The pathname of the file in which the output data are written. It can be a simple filename with no path information, where the output file is located in the default data directory. The default data directory is specified in the Gamry.INI file under the [Framework] section with a Key named DataDir. This default pathname can be changed using the Path command under the Options menu. It can also include path information, such as C:\DATA\YOURDATA.DTA. In this example, the data are written to the YOURDATA.DTA file in the DATA directory on drive C.

The default value of the Output Filename parameter is an abbreviation of the technique name with a .DTA filename extension. We recommend that you use a .DTA filename extension for your data filenames. The dat- analysis package assumes that all data files have .DTA extensions.

NOTE: The software does not automatically append the .DTA filename extension. You must add it yourself.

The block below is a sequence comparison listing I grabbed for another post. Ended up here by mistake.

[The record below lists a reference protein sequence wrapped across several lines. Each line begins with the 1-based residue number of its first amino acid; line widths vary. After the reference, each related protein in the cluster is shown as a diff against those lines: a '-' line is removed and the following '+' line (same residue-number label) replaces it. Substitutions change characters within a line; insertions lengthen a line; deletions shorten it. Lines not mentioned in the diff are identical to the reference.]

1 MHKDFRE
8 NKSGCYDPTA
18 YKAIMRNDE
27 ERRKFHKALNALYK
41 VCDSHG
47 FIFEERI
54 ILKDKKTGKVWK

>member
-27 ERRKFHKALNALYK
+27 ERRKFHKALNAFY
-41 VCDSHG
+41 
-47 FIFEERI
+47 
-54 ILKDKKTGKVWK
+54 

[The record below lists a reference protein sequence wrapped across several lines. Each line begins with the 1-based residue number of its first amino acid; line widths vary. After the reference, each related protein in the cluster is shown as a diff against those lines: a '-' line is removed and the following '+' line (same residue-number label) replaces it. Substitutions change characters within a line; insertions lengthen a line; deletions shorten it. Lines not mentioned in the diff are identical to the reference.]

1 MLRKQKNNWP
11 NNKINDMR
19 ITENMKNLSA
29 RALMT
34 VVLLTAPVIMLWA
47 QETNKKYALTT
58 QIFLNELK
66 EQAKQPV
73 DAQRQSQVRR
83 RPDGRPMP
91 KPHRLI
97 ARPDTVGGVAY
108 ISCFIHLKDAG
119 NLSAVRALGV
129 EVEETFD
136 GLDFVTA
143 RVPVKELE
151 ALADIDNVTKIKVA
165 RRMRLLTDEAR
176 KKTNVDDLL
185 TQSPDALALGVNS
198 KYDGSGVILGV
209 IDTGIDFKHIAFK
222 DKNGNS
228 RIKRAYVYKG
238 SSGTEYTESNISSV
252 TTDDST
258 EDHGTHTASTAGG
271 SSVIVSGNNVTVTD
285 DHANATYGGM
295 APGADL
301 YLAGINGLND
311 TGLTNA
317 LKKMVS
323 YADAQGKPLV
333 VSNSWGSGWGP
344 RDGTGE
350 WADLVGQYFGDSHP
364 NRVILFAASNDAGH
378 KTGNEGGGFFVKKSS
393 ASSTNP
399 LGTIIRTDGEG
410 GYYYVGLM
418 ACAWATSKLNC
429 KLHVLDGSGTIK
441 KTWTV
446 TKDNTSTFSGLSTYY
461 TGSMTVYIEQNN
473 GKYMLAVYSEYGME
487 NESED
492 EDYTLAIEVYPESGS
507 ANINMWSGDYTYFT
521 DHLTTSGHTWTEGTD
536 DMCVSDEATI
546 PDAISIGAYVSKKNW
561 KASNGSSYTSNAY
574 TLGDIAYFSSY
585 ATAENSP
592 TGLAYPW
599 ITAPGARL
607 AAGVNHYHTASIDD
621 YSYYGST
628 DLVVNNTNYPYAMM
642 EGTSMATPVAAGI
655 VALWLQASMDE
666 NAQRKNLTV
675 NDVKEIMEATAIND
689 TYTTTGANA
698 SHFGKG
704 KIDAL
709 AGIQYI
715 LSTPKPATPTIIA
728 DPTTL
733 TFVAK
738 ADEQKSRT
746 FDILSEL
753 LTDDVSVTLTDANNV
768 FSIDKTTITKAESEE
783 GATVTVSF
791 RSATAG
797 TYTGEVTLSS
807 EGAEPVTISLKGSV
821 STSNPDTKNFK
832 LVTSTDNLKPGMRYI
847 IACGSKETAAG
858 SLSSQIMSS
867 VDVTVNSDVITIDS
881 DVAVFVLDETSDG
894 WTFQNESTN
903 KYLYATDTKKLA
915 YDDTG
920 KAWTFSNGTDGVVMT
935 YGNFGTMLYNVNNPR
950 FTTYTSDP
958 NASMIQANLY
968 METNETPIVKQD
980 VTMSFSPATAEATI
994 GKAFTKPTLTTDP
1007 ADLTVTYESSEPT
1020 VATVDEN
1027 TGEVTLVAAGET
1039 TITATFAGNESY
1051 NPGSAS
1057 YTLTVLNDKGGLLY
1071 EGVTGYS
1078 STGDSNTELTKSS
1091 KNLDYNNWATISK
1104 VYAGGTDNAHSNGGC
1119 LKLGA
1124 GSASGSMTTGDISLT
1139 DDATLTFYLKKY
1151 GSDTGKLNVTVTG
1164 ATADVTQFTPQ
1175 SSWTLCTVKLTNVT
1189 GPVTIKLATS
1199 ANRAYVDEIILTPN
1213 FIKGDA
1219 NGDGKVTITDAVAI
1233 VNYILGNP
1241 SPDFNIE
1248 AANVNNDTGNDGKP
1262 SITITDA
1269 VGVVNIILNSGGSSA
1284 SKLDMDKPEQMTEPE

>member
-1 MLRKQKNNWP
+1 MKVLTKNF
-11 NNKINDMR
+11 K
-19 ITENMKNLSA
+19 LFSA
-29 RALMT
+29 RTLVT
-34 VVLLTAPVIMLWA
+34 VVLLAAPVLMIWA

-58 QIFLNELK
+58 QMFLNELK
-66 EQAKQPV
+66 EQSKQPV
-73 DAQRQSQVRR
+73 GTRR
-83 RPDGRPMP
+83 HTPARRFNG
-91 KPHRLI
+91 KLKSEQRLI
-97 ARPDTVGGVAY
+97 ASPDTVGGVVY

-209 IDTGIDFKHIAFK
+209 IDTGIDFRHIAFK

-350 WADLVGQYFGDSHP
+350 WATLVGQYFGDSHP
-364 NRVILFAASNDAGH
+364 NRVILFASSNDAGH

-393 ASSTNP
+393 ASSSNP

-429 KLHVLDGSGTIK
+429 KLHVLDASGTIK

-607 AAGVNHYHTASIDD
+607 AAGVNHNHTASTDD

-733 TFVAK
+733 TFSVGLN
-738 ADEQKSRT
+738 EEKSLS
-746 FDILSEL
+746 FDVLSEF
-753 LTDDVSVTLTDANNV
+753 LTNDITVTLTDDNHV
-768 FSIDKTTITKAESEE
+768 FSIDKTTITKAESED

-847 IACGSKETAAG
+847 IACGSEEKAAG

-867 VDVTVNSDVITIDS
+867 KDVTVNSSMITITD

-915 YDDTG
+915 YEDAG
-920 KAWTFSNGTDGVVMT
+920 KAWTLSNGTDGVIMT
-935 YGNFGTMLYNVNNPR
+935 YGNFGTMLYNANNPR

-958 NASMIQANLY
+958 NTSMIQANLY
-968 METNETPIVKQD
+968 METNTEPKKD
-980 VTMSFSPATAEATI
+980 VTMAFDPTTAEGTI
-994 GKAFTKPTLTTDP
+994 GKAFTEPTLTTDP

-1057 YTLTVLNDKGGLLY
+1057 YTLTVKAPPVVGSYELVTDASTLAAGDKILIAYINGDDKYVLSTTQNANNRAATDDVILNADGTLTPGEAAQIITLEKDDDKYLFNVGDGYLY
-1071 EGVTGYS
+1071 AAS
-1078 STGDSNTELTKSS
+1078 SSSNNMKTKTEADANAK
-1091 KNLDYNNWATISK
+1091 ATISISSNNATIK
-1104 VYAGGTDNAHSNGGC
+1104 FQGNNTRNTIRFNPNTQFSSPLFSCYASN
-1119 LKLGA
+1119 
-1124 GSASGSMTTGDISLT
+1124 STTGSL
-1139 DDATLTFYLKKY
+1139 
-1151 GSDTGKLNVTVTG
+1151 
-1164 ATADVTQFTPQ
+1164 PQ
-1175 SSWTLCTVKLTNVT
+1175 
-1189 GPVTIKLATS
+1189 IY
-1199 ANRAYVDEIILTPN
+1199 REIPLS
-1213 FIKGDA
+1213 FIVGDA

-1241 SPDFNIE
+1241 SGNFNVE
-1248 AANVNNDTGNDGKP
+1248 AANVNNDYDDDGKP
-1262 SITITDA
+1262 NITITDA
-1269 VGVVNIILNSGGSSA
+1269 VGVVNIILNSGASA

If the script is unable to open the file, an error message box, Unable to Open File, appears. Common causes for this type of problem include:

  • An invalid filename.
  • The file is already open under a different Windows® application.
  • The disk is full.

After you click the OK button in the error box, the script returns to the Setup box where you can enter a new filename.

Working Connection

Specifies how the potentiostat is connected to the ESC device.

When the working lead (green) is connected to the positive electrode of the ESC device, select the Positiveradio button for this parameter. When the working lead is connected to the negative electrode of the ESC device, select the Negative radio button for this parameter.

In general, we recommend Positive.

Initial E

The starting potential of the scan segment. This potential can be selected in a versus Eoc or versus Eref. This potential is entered in V.

Scan Limit 1

The first apex potential in a cyclic voltammetry scan. This potential can be selected versus Eoc or versus Eref. This potential is entered in V.